“As people engage in a variety of tasks and activities, often
times basic fire safety takes a second place in the list of
priorities,” said Larry Matkaitis, State Fire Marshal. “Residents
should be proactive in discarding old decorations, extension cords,
and remember to water natural Christmas trees frequently”.
Last year in Illinois 91 home fires reported were caused by
Christmas trees and other decorations. Those fires resulted in more
than $1.7 million in property losses.
According to the National
Fire Protection Association (NFPA), between 2007 and 2011, fire
departments in U.S. estimated that two out of five fires were linked
to Christmas trees, holiday lights and other decorations, between
December and January. On average the origin of 230 home fires were
Christmas trees. Those fires resulted in the death of 9 civilians,
22 injuries, and close to $18.3 million in direct property damages.
The OSFM offers the following tips to residents:
- When using an artificial tree, be sure it is labeled,
certified or identified by the manufacturer as UL listed. Make
sure artificial trees are tested and labeled as fire resistant.
- When using a fresh tree, make sure the green needles don’t
fall off when touched. This could mean that the tree is brittle
and dry, therefore making it hazardous.
- Before placing the tree in the stand, cut 1-2” from the base
of the trunk. Add water to the tree stand, and be sure to water
it daily. Put your tree in a sturdy water stand.
- Make sure the tree is not blocking an exit and is at least
three feet away from any heat sources such as fireplaces,
radiators, candles, heat vents or space heaters.
- Always turn off Christmas tree lights before leaving the
room or going to bed.
- After Christmas, get rid of the tree. Dried-out trees are a
fire hazard and should not be left in the home or garage, or
placed outside the home.
- Use lights that have the label of an independent testing
laboratory, and make sure you know whether they are designed
for indoor or outdoor use. Only use “indoor” lights indoors,
and “outdoor” lights only outdoors.
- Replace any string of lights with worn or broken cords,
or loose bulb connections.
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- Use no more than three light sets on any extension cord.
Extension cords should be placed against the wall to avoid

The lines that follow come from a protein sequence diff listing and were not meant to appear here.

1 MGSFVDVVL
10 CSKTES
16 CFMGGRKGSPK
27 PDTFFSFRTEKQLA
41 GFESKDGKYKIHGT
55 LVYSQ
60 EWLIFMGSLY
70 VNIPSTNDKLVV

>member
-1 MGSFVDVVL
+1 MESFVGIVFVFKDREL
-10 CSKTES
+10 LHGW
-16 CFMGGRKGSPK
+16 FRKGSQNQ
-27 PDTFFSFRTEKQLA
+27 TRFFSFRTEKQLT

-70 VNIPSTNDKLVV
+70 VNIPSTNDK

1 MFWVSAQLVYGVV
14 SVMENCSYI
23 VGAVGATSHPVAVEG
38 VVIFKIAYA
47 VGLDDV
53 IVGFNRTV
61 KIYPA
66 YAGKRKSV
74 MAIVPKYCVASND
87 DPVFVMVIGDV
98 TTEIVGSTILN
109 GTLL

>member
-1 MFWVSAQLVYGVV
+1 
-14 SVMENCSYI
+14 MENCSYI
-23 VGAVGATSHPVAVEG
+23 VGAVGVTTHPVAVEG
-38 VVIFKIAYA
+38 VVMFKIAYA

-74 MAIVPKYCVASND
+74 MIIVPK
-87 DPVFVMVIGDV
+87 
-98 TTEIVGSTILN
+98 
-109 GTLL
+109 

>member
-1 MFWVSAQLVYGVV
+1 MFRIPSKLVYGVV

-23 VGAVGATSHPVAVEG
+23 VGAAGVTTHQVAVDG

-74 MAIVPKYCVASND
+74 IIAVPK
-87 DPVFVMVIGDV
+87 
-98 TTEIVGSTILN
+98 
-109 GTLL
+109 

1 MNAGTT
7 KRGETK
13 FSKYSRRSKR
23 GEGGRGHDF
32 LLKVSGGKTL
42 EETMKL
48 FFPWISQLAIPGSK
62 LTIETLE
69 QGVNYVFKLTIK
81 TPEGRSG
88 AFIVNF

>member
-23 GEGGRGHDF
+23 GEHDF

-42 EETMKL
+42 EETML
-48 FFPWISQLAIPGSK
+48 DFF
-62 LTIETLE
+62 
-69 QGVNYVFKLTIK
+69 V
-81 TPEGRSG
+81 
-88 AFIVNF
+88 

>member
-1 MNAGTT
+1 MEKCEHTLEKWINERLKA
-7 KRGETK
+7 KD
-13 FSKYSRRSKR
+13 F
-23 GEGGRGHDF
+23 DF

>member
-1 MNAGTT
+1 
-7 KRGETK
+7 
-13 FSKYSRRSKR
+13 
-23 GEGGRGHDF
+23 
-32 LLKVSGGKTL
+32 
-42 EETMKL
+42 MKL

tripping hazards. Avoid running cords under rugs, around
furniture legs or across doorways. Do not overload extension
cords, outlets or power tips.
- Never use lit candles to decorate the tree. Read the
manufacturer’s instructions for the number of LED strands that
are safe to connect.
- Bring outdoor electrical lights inside after the holidays to
prevent hazards and make them last longer.
- Keep a fire extinguisher close by.
December is the
peak month for home candle fires, with Christmas Eve and
Christmas Day representing two of the top five days for
associated fires. More than half of all candle fires start when
they are placed too close to combustible household items (i.e.
curtains, lamp shades, other fabrics, and plastic) and holiday
decorations (i.e., trees, garland, stockings, wrapping paper,
and wrapped/boxed gifts).
- Consider fusing flameless candles, which look and smell
like real candles. If you do use traditional candles, keep
them at least 12” away from anything that can burn, and
remember to blow them out when you leave the room or go to
- Use candle holders that are sturdy, won’t tip over and
are placed in uncluttered surfaces.
- Avoid using candles in the bedroom, where two of five
U.S. candle fires begin, or other areas where people may
- Never leave a child alone in a room with a burning
- Always put candles out before leaving the room.
- Never use lighted candles near trees, boughs, curtains
or drapes, or with any potentially flammable item.
For more information about fire safety and prevention,
please visit http://www.sfm.illinois.gov or www.nfpa.org.
[Office of the Illinois State Fire